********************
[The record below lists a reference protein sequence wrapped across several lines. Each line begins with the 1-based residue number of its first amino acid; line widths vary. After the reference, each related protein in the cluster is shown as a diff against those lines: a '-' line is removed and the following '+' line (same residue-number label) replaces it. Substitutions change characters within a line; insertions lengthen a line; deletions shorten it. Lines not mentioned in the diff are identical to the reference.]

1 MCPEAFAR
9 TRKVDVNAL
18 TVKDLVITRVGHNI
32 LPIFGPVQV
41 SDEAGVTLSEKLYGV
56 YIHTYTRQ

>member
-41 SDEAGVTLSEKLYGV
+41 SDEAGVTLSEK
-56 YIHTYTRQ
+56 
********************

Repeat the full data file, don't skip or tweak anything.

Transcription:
[The record below lists a reference protein sequence wrapped across several lines. Each line begins with the 1-based residue number of its first amino acid; line widths vary. After the reference, each related protein in the cluster is shown as a diff against those lines: a '-' line is removed and the following '+' line (same residue-number label) replaces it. Substitutions change characters within a line; insertions lengthen a line; deletions shorten it. Lines not mentioned in the diff are identical to the reference.]

1 MCPEAFAR
9 TRKVDVNAL
18 TVKDLVITRVGHNI
32 LPIFGPVQV
41 SDEAGVTLSEKLYGV
56 YIHTYTRQ

>member
-41 SDEAGVTLSEKLYGV
+41 SDEAGVTLSEK
-56 YIHTYTRQ
+56 